Do today’s kids have too much homework? The debate rages on, punctuated by two new studies published this week.
In one, a Stanford researcher found that more than two hours of homework a night may be counterproductive. The research, conducted among students from 10 high-performing high schools in upper-middle-class California communities, found that too much homework resulted in stress, physical health problems and a general lack of balance.
Then today, the 2014 Brown Center Report on American Education, found that with the exception of nine-year-olds, the amount of homework schools assign has remained relatively unchanged since 1984. What gives? It certainly doesn’t seem that way!
The disparity can be explained in one of the conclusions regarding the Brown Report:
“Of the three age groups, 17-year-olds have the most bifurcated distribution of the homework burden. They have the largest percentage of kids with no homework (especially when the homework shirkers are added in) and the largest percentage with more than two hours.”
So what does that mean for parents who still endure the homework wars at home?
It means that sometimes kids like ours, who are on a rigorous college-prep track, probably are receiving more homework, but the statistics are melding it with the kids who are receiving no homework. And from research we’ve done at Tutor.com, 53% of students told us they need help with homework several times a week and that parents can’t help. This is where the real homework wars lay – not just the amount, but the ability to successfully complete assignments and feel success.
As parents, we need to figure out how to help our children manage their workload and learn the material.
My top four tips for ending the homework wars:
- Have a routine. Every parenting advice you will ever read emphasizes the importance of a routine. There’s a reason for that: it works. A routine helps put order into your child’s often disorderly world. It removes the thinking and arguing and “when should I start?” because that decision has already been made. While routines must be flexible to accommodate soccer practice on Tuesday and volunteer work on Thursday, knowing in general when and where your child will do homework literally removes half the battle.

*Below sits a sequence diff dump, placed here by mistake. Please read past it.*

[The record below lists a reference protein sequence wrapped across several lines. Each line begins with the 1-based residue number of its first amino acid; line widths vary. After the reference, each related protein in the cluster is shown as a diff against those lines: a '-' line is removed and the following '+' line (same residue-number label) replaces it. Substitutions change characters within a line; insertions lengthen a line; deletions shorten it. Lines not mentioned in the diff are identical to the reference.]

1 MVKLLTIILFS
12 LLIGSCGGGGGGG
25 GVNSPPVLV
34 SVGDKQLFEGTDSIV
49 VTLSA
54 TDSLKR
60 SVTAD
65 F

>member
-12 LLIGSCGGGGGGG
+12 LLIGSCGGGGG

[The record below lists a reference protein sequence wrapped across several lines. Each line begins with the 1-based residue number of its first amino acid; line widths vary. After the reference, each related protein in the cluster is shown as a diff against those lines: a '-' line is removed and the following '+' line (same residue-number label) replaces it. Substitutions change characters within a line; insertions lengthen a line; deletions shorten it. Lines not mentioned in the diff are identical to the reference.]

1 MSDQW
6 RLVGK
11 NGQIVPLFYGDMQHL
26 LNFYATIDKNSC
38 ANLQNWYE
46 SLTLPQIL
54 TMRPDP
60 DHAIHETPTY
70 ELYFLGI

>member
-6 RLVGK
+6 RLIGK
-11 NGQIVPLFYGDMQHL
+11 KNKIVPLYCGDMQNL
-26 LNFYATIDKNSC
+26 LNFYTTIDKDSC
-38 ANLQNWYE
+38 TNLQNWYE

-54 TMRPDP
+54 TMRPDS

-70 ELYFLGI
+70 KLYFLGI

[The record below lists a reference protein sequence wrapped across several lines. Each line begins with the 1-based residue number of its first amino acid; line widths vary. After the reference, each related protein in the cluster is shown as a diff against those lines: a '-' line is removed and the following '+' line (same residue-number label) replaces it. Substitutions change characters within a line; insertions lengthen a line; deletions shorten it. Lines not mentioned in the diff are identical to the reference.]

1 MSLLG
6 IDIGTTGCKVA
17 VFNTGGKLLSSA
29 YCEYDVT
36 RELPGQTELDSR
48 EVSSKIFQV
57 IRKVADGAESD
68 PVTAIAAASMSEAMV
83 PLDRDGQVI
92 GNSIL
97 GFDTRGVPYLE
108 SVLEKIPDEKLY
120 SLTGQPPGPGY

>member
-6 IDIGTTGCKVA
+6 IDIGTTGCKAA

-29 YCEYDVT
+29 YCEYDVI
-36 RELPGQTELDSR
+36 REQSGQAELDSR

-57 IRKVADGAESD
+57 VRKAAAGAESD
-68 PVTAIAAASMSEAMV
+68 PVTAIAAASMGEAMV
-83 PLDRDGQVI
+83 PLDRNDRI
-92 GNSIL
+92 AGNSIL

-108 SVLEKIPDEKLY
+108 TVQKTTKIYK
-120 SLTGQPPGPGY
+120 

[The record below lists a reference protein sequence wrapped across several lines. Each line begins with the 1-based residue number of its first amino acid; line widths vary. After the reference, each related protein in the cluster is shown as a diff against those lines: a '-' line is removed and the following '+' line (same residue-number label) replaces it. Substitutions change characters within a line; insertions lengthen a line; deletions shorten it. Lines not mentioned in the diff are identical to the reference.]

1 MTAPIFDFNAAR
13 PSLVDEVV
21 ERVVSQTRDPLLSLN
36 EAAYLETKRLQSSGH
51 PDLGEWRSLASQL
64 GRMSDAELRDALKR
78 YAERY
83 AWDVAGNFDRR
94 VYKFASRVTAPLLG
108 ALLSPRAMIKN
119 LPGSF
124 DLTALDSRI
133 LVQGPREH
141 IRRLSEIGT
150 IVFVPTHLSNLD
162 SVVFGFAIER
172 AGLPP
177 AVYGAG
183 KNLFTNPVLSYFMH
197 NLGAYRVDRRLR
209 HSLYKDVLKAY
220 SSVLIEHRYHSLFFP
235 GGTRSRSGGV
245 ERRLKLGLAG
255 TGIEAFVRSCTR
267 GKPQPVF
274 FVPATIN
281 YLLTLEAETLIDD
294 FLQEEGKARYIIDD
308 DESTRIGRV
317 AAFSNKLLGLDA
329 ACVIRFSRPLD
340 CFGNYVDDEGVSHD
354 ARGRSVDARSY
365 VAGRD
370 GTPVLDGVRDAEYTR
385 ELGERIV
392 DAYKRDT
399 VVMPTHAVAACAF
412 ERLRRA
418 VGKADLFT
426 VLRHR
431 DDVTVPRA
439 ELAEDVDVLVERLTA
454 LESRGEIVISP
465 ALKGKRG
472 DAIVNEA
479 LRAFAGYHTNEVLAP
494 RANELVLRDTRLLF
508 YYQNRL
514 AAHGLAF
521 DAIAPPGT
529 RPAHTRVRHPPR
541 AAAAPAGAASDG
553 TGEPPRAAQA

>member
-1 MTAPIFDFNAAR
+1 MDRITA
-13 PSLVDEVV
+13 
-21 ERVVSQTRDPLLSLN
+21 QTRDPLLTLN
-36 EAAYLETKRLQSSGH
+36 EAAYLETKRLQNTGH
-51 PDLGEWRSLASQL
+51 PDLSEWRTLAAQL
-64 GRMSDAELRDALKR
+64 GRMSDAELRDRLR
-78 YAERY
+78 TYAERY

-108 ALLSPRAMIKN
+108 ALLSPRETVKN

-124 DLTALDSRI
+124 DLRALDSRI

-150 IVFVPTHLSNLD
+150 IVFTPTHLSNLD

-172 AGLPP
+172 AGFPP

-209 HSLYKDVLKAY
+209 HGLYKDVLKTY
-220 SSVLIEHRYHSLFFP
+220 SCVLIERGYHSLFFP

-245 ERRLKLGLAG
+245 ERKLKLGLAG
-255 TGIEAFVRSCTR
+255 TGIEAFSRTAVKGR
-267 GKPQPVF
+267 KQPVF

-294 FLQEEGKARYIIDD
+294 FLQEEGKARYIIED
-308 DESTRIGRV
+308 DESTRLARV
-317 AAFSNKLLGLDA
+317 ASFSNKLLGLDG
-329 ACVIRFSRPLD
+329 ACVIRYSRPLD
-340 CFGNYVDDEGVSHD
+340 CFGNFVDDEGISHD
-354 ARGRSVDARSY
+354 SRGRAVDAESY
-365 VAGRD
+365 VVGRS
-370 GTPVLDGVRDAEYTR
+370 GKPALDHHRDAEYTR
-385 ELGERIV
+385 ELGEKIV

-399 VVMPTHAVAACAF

- Help them plan. They look at a mountain of homework and think “insurmountable.” But you can look at it with an outsider’s perspective and help them plan. Put in an extra hour Monday when you don’t have soccer. Prepare for the AP Chem test on Friday a little at a time each evening so Thursday doesn’t loom as a scary study night. Start reading the book for the English report so that it’s underway. Write a few sentences even, so you don’t have a blank page staring at you. Knowing what the week will look like encourages calm.
- Seek outside help if need be. You can’t outsource the “battle” but you can outsource the help! I find that kids just do better having someone other than their parents help them – if you’re even qualified to, of course! At Tutor.com we specialize in making homework time less stressful. Remember that AP Chem test above? Maybe your child is wrestling with a specific physical or chemical process…an AP Chemistry tutor is available to work one-to-one in an online classroom. It’s like they’re right there, what with the chat feature, interactive whiteboard and the file sharing tool, where teens can share the assignments they are wrestling with.
- Quit (for the night). A war ends when one person disengages. At some point, once you’ve been the listening ear, the planner-in-chief and the cheerleader, you have to let natural consequences take their course. Whether that results in a poor grade, or missing a sleepover or week of video games is completely up to you. But at some point you have to back down as a warrior and let the chips fall where they may! And removing yourself – and any pressure you may be inadvertently creating – can be just what’s needed!
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